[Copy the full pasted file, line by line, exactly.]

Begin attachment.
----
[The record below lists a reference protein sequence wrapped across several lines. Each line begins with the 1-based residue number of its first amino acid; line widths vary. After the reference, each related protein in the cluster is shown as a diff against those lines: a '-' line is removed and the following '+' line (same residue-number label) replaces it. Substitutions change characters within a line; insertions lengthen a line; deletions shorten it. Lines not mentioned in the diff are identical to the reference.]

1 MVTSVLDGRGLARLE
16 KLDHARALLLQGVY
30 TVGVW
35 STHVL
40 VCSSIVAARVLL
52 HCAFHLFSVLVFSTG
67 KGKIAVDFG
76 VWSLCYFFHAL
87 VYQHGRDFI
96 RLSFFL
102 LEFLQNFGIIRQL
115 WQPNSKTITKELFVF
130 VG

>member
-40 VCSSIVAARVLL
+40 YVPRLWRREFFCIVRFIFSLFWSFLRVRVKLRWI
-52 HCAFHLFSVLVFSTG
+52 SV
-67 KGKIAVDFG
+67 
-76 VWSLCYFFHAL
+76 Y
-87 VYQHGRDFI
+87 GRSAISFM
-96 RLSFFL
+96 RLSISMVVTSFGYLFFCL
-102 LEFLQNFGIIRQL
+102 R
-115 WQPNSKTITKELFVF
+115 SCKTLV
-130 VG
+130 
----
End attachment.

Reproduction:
[The record below lists a reference protein sequence wrapped across several lines. Each line begins with the 1-based residue number of its first amino acid; line widths vary. After the reference, each related protein in the cluster is shown as a diff against those lines: a '-' line is removed and the following '+' line (same residue-number label) replaces it. Substitutions change characters within a line; insertions lengthen a line; deletions shorten it. Lines not mentioned in the diff are identical to the reference.]

1 MVTSVLDGRGLARLE
16 KLDHARALLLQGVY
30 TVGVW
35 STHVL
40 VCSSIVAARVLL
52 HCAFHLFSVLVFSTG
67 KGKIAVDFG
76 VWSLCYFFHAL
87 VYQHGRDFI
96 RLSFFL
102 LEFLQNFGIIRQL
115 WQPNSKTITKELFVF
130 VG

>member
-40 VCSSIVAARVLL
+40 YVPRLWRREFFCIVRFIFSLFWSFLRVRVKLRWI
-52 HCAFHLFSVLVFSTG
+52 SV
-67 KGKIAVDFG
+67 
-76 VWSLCYFFHAL
+76 Y
-87 VYQHGRDFI
+87 GRSAISFM
-96 RLSFFL
+96 RLSISMVVTSFGYLFFCL
-102 LEFLQNFGIIRQL
+102 R
-115 WQPNSKTITKELFVF
+115 SCKTLV
-130 VG
+130 